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Thursday, April 4, 2013

Relational Aggression: This is Bullying Too!

When I was in eighth grade, I was part of a clique run by queen bee, Christine Earle.  We had slumber parties, mall trips, skating parties, and long phone conversations.  I loved my friends, and I really loved being part of a group.

That was until the day I found out I was suddenly and mercilessly kicked out of the group.  One day I had friends; the next day I didn't, and it was all because of a pair of jeans.

Calvin Klein designer jeans were the thing to have in 1980. At the time, Brooke Shields was starring in her famous jeans commercials, and pointing her butt toward the camera to show off her label.  At the slumber party, three of us decided to put on our Calvins and pose for a Brooke like picture. 

The problem was, Christine didn't have a pair of Calvins.  She happily snapped the photo at the moment, but was apparently seething inside.  I had no idea what kind of Pandora's box of  anger we had opened with that silly little picture.

Since I had suggested that we take the picture, I was the one to feel her wrath.  My first indication of trouble was when I went up to chat with the group at their lockers between classes; they ignored me. They wouldn't even speak to me.  Soon after, I found out that the group had planned to go out to lunch together following an early school dismissal.  This time I wasn't invited.

I was devastated.  I spent many lonely walks home debating with myself. What did I do?  I spent the rest of the school year feeling very alone.  I found other people to eat with, but we were not really friends.

One member of the group was still my friend when the others were not around to notice.  She started walking home with me.  She gave me a poem to help me through.  Still, she couldn't talk to me in public.

Suddenly, a boy started calling me inviting me to a non-existent party.  Of course it was Christine's boyfriend disguising his voice.

My self-esteem soon plummeted to zero.  On April 1st the girls gave me a note apologizing and telling me they wanted to make up and be friends again.  Of course, it said April Fools at the end of the letter.

Relational aggression is, according to,  "(R.A.) is a form of bullying common among tweens, and especially tween girls. The behavior describes an individual, or a group of individuals, who try to hurt a peer, or sacrifice another's standing within their peer group. "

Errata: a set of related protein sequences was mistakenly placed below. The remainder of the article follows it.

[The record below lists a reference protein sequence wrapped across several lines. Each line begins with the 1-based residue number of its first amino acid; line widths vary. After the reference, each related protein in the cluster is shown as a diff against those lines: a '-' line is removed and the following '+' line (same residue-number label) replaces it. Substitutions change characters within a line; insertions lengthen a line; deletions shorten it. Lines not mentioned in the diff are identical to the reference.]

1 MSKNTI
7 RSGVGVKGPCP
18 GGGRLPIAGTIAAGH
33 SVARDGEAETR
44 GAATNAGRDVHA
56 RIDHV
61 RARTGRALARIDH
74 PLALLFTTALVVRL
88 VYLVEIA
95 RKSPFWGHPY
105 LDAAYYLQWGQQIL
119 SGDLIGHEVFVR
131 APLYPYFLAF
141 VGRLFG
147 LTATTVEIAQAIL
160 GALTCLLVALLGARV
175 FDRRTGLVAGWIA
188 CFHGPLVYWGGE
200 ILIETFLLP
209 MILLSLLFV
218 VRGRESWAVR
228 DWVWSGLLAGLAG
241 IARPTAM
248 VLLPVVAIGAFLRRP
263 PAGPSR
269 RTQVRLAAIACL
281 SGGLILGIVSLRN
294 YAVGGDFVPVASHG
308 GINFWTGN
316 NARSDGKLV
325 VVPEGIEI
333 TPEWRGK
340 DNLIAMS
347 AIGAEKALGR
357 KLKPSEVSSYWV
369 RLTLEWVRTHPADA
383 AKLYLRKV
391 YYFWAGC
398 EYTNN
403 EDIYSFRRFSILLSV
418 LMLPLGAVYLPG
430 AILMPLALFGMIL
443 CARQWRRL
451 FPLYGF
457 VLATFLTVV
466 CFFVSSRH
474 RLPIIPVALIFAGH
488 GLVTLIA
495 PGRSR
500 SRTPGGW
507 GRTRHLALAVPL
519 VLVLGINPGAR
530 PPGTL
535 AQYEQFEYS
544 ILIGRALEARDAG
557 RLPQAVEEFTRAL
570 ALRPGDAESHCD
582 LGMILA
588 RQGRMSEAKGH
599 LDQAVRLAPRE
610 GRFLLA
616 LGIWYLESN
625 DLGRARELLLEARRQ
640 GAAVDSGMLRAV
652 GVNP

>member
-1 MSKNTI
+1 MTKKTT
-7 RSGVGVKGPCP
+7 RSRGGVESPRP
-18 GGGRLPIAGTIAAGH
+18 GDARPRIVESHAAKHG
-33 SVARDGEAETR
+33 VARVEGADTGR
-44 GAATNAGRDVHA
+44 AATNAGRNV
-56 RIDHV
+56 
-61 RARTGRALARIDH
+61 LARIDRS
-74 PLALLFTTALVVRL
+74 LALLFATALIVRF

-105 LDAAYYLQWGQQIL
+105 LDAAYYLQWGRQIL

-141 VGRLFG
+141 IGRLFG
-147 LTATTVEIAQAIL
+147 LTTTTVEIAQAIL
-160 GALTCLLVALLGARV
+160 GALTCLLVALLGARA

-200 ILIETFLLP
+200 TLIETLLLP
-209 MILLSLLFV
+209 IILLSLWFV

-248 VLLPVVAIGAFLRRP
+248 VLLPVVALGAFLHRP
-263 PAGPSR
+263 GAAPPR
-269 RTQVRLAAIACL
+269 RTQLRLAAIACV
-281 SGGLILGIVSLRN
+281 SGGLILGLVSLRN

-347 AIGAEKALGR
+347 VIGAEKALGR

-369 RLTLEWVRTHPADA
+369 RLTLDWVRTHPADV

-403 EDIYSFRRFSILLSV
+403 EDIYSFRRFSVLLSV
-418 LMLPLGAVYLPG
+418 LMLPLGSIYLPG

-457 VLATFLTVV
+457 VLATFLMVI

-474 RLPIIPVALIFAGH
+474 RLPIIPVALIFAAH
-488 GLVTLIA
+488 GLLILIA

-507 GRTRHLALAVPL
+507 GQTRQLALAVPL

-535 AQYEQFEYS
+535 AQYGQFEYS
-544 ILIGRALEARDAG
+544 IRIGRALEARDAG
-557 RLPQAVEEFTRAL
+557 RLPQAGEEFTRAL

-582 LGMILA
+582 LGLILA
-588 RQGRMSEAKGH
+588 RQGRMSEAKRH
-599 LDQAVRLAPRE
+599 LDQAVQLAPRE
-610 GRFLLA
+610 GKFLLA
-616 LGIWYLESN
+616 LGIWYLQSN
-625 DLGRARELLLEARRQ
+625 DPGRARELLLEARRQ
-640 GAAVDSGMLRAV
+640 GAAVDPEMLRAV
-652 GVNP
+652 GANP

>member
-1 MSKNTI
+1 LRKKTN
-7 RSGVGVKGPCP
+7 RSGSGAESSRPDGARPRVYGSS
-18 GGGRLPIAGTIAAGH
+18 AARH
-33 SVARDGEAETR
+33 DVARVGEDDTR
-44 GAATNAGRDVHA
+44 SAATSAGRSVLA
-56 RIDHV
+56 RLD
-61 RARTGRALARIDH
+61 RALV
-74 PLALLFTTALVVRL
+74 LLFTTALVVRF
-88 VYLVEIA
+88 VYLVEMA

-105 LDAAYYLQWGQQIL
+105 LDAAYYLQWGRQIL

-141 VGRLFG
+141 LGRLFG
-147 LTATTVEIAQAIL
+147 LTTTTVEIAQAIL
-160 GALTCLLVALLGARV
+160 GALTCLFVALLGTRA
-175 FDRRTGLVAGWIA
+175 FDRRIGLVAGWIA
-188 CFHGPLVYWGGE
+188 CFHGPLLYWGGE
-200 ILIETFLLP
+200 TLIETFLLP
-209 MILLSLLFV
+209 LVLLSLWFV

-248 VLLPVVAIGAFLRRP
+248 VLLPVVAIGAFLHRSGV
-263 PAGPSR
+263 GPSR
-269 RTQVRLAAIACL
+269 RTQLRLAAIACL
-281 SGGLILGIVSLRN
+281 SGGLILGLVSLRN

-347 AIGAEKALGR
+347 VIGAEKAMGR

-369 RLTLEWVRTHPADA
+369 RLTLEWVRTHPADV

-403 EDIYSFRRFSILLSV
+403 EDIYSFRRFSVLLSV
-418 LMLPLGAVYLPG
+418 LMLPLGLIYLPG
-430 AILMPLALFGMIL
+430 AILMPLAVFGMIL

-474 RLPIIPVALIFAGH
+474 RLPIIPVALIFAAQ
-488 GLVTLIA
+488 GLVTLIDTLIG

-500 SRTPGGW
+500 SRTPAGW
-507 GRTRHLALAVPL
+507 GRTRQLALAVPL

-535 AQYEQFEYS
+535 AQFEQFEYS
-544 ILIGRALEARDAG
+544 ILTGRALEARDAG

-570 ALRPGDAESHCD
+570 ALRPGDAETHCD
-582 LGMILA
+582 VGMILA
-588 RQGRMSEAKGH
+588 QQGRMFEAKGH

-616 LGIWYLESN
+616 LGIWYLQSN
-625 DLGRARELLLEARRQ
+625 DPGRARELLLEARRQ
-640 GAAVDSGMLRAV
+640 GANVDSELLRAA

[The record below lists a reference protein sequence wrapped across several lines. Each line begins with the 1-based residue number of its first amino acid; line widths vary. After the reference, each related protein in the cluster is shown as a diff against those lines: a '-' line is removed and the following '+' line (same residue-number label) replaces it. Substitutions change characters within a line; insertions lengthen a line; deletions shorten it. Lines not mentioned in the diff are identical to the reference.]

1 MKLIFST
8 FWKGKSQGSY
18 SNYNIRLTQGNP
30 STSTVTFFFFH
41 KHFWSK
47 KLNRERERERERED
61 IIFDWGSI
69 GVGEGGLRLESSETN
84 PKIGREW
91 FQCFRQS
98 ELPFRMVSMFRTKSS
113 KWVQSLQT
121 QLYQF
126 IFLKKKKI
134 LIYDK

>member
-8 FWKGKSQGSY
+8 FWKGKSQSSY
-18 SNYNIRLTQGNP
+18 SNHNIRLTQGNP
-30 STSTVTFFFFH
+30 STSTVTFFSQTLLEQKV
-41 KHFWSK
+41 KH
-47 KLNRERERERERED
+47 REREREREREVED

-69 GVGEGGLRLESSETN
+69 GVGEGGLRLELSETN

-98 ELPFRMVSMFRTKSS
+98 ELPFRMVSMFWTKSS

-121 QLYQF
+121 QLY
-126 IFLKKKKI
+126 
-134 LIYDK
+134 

As discussed in the book, Queen Bees and Wannabes by Rosalind Wiseman, Girls who dole out the R.A. often do so to exert control over their peer group.  A target is chosen as sort of a sacrificial lamb so the queen bee can show what happens when another questions her power.  Once a girl becomes a target, in my opinion, the relationship can not be repaired.

This type of bullying is harder to detect.  Moms who have been through themselves it can often recognize this bullying immediately.  Teachers usually don't notice.  It is not like the typical bullying portrayed in the movies where one student physically harms another.  This type of bullying is silent.  Most of the harm comes from excluding and ignoring the target.  

However, the pain can last a lifetime.  Women like me, who have been excluded, often find that they don't trust other women.  Relational aggression does not always end during the tween years.  Women can be victims of it well into adulthood.

I will never know what happened to Christine.  I don't care.  Her bullying did affect me for years, and it probably subtly still does. It took me well into my 30's to find a true best friend.  Even if your daughter isn't being hit, pinched, or tripped does not mean she hasn't been bullied.  

Moms, watch your daughter for behavior changes.  If she suddenly goes from being a social butterfly to an introvert, there is a problem.  Hug her.  Take her out on a mom/daughter date.  Watch a movie together.  She will need you.

1 comment:

  1. I had a similar experience of being bullied by a girl who would tell everyone she could not to be my friend. it was very difficult for me!